I wrote a blog last week about how the Bristol Comics Expo was basically, fucked, or at best in a coma trying to find a way forward. Well after the weekend I have to tone down my opinion because the weekend went very well in terms of takings and of firing me up for a Big Idea (more of this another time) that dropped into my brain over the weekend.
This isn’t to say I though it was a success rather it was a vast improvement upon last year’s complete fiasco and when you’ve hit the bottom it’s easier to come up than go down and really it was the crowd that made the weekend work, rather than the exceptional organisation. It wasn’t really a comics convention either as the amount of comics dealers numbered no more than ten but most of these dealers were horribly overpriced which was great as we cleaned up but this was my view for two days….
First the problems:
You can’t market an event like this on the cheap or on the fly, or hoping that a big lump of luck drops in your lap and a large London convention is cancelled. Sticking flyers in local shops & stickers on lampposts is crap and before anyone thinks ‘oh what does he fucking know’ may I point out I was helping organise conventions in the 80’s, signing sessions and events in Bristol in the 90’s and have spent a lot of the last decade in various sales and marketing jobs.
I know my arse from my elbow basically.
They need to listen and they did. Just not enough and frankly the business over the Halo Jones print, and the stubborn attitude alienated too many people. Also, as much as I don’t want any more comics dealers there next year for entirely selfish financial reasons you can’t run an event of this size with depressed looking small press publishers wondering how they’ll pay their hotel bills after a poor show. I only really saw a few who were always buzzing and busy. Most of the small press tables ranged from being alright to dead so simply put you can’t rely upon these people to fill out the hall and hide the fact a lot of comics dealers were very, very fucked off last year.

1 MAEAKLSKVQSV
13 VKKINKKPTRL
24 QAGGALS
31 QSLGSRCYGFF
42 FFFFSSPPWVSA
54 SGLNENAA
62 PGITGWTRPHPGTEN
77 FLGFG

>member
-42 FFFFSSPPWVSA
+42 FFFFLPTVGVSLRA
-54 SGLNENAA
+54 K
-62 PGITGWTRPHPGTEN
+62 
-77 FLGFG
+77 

Listening is a great skill. Few people know how to use it though.
On the good side, the amount of kids were astonishing and utterly brilliant. I love seeing these kids get excited at picking up a Hawkman comic for 50p because they’re thrilled at the cover..
That was great to see that and it happened dozens of times over the weekend as kids were enjoying the thrill of comics in all shapes or forms. well, what comics there was on sale.
And this is where I admit I’ve been suffering from Old Man Syndrome wishing for the old days. Yes, kids today probably don’t have the understanding of the medium as they did when I were a lad but that’s to do with a massive lack of good retailers out there and while splendid retailers like Page 45 or Gosh! there’s also a lot who aren’t. I even had a chat about Herb Trimpe with one lad who couldn’t be more than 20 something, and I’ve blogged how much how much I loved Trimpe’s work when I was a kid so that was fantastic.
Then there was the women and girls. I also saw a girl going through our stock with a pissed off looking boyfriend when it’s normally the other way round. In 30 years of going and working behind tables at cons I’ve never seen that before. It was brilliant! The dressing up aspect as well was something I’ve always been cynical about as I’ve always though of Cosplay as a wee bit sad, but seeing a girl no older than seven or eight dressed as Storm and having the time of her life was great. It’s a release and a shield. I didn’t get it because I’ve become old. Time to stop thinking like an old man.
It was also funny to see a vastly younger and new crowd rather than the same old faces, which isn’t to say I don’t like the same old faces, I do, but new people at these things is wonderful even if some of them are just a bit too forced for my liking but then again so was I 25 years ago.
So, the positives were wonderful but there’s a lot of work needing to be done. Having video game competitions might be fun for those playing them but being stuck in the same room as it for nine hours isn’t fun. More about actual comics on the programme as well as some American guests would be good but this seems to show the lack of knowledge from the organisers about comics and their limited contact book.
The conclusion is this was more like it. It’s still not the sort of thing I’d love to run in Bristol (I might blog about that sometime) but it’s getting there. Slowly.